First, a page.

Trapezoidal Control of BLDC Motors

by  onsemi  - 10-04-2022 

Trapezoidal control, one of the simplest brushless DC (BLDC) motor control methods, applies square-wave currents to the motor phases aligning with the BLDC motor’s trapezoidal back-EMF profile for optimum torque generation. Trapezoidal control for BLDC is ideal for implementing motor control system designs for numerous applications, including white goods, refrigeration compressors, HVAC blowers, condensers, industrial drives, pumps, and robotics.

The MOSFETs constituting the three-phase inverter to drive the motor assume six on/off state combinations, resulting in six possible stator field orientations within the rotor magnetic field’s plane of rotation. Thus, the method is also called six-step, or 120°, block commutation. The six possible inverter states must follow a specific sequence depending on the desired rotation direction of the motor so that the stator and rotor field orientation arrangement produces maximum torque. Rotor position feedback, generally achieved with hall sensors mounted on the motor (sensored) or by sensing the back-EMF of the motor phases while rotating (sensorless), determines proper commutation timing.

Hall Sensor Commutation Timing Diagram

Sensored trapezoidal control does not require any voltage or current feedback signals for operation. Instead, it uses position feedback from Hall sensors to determine the correct sequence for energizing the phases of the motor. Hall sensors, mounted on the motor, sense the rotor position through the Hall Effect caused by the rotor permanent magnet’s rotating magnetic field. Proper commutation, even at startup, is possible because the rotor position information is present even at zero speed.

Sensored Trapezoidal Motor Control System Block Diagram

Sensorless trapezoidal control uses the back-EMF generated by the motor’s rotation to determine the correct motor commutation sequence. For trapezoidal control, only two motor phases are energized at a time. Because no current flows in the non-energized phase, the back-EMF can be directly sensed at that time. During the non-energized phase, the back-EMF is either linearly increasing or decreasing. Most back-EMF position feedback techniques for trapezoidal control rely on a method involving back-EMF zero-crossing detection (ZCD). The back-EMF is monitored to determine when it crosses a reference point—either the neutral motor voltage or half the DC bus voltage.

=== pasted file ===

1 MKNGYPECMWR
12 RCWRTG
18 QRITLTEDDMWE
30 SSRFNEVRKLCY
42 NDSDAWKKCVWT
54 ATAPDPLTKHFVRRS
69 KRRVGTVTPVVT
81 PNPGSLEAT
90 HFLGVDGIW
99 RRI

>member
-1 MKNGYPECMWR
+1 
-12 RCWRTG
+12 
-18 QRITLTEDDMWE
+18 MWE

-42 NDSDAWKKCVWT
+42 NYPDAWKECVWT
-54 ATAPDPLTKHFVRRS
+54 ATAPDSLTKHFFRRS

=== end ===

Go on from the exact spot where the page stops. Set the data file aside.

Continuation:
Sensorless Trapezoidal Motor Control System Block Diagram

While sensored trapezoidal control is easier to implement, it requires increased cost due to the hall sensors installed in the motor. It also requires more wiring from the motor, which may not be possible in some environments. Sensorless control is more complex, must be tuned for specific loads or operating conditions, and may have difficulty starting up under heavy loads. However, sensorless control is well suited for applications where the load profile is well known or increases with speed, such as a fan.

Additional Design Considerations

When considering a BLDC motor control design for your application, you’ll want to take into account some other critical design factors, including:

  • Over Current Protection (OCP)—Hardware, software, or both, can achieve OCP for current limiting and mitigation of hard faults.
  • Over Voltage Protection (OVP)—Hardware, software, or both can protect the motor from damaging voltages.
  • Over Temperature Protection (OTP)—Important to monitor MOSFET operating temperatures in the inverter, especially in environments with wide temperature ranges.
  • MOSFET Selection—onsemi’s comprehensive portfolio of highly efficient shielded gate trench type of MOSFETs can be tailored to your specific design requirements to achieve superior performance for the motor control system.

Highly integrated motor control solutions enable energy savings. The benefits of trapezoidal BLDC control include a simple control algorithm, high efficiency, and a simple motor that enables long life and lower operating costs. Trapezoidal control combined with essential protection and design techniques can be one of the most efficient methods of driving an electric motor for power tools and robotics by improving the control and accuracy of the motors.

Learn more about the BLDC motor control and these additional considerations in our Trapezoidal Control of BLDC Motors white paper.

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Alexander Zverev 2022-10-10 00:00 Comment rating: Vote down 0 Vote up
Using back EMF instead of Hall sensors is a good idea to reduce the price of the final product. I'm more interested in high power applications, e.g. electric vehicle power unit.
Francois Laulanet 2022-10-06 00:00 Comment rating: Vote down 0 Vote up
onsemi has patent in that domain: please look at US8148928B2 for more details.
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